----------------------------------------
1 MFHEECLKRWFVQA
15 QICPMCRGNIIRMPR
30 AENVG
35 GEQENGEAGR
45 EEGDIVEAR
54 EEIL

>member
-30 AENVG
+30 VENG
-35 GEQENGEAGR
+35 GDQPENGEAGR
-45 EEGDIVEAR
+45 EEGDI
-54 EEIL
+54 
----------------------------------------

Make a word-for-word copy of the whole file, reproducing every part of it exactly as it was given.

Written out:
1 MFHEECLKRWFVQA
15 QICPMCRGNIIRMPR
30 AENVG
35 GEQENGEAGR
45 EEGDIVEAR
54 EEIL

>member
-30 AENVG
+30 VENG
-35 GEQENGEAGR
+35 GDQPENGEAGR
-45 EEGDIVEAR
+45 EEGDI
-54 EEIL
+54 